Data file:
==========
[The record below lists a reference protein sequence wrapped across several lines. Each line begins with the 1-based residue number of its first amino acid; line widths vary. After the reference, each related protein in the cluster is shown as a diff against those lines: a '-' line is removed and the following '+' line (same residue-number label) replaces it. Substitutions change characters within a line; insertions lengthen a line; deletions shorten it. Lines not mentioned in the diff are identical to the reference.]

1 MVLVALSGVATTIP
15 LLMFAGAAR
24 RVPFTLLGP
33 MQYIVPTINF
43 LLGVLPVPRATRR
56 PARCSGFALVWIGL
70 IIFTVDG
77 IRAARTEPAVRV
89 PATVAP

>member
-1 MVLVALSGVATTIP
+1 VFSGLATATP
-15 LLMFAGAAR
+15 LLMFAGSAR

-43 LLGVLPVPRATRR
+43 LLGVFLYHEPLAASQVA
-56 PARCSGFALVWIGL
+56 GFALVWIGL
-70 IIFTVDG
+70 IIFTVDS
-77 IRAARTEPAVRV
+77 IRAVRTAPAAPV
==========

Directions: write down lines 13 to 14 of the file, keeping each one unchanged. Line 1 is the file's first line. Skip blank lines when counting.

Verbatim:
+1 VFSGLATATP
-15 LLMFAGAAR